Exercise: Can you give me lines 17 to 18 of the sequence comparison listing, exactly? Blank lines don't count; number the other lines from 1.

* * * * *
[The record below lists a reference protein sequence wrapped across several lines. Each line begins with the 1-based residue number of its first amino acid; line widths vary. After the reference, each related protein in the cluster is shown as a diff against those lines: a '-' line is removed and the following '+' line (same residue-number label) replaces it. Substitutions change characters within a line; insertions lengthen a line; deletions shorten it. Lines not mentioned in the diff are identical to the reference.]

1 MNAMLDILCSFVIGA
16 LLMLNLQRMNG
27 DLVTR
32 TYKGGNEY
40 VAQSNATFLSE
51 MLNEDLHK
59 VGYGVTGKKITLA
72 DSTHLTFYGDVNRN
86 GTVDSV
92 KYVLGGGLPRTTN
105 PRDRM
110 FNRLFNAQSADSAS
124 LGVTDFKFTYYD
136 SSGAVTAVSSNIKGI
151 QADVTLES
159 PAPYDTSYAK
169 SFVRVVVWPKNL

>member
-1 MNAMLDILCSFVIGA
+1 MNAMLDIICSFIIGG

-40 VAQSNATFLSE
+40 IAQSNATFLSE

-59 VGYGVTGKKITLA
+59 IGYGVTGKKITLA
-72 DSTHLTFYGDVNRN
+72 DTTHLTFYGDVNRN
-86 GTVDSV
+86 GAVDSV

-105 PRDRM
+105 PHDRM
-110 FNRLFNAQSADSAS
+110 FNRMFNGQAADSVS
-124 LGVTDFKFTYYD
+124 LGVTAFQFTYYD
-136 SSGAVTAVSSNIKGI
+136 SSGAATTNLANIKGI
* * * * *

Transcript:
159 PAPYDTSYAK
169 SFVRVVVWPKNL